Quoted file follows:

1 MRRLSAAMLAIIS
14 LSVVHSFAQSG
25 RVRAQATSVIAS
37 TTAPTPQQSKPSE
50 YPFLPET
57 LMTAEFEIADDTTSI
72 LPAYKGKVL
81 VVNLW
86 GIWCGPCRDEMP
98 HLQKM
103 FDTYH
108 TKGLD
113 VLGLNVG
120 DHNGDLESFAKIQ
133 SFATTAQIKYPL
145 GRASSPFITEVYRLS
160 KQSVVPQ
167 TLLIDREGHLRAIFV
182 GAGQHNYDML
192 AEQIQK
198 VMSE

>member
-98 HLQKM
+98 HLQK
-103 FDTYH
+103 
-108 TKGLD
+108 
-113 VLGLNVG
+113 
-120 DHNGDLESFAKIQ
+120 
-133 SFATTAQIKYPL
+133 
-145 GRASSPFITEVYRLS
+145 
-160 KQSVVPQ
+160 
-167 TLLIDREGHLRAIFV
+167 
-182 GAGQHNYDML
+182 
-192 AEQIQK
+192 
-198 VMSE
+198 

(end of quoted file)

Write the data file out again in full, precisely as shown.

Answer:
1 MRRLSAAMLAIIS
14 LSVVHSFAQSG
25 RVRAQATSVIAS
37 TTAPTPQQSKPSE
50 YPFLPET
57 LMTAEFEIADDTTSI
72 LPAYKGKVL
81 VVNLW
86 GIWCGPCRDEMP
98 HLQKM
103 FDTYH
108 TKGLD
113 VLGLNVG
120 DHNGDLESFAKIQ
133 SFATTAQIKYPL
145 GRASSPFITEVYRLS
160 KQSVVPQ
167 TLLIDREGHLRAIFV
182 GAGQHNYDML
192 AEQIQK
198 VMSE

>member
-98 HLQKM
+98 HLQK
-103 FDTYH
+103 
-108 TKGLD
+108 
-113 VLGLNVG
+113 
-120 DHNGDLESFAKIQ
+120 
-133 SFATTAQIKYPL
+133 
-145 GRASSPFITEVYRLS
+145 
-160 KQSVVPQ
+160 
-167 TLLIDREGHLRAIFV
+167 
-182 GAGQHNYDML
+182 
-192 AEQIQK
+192 
-198 VMSE
+198 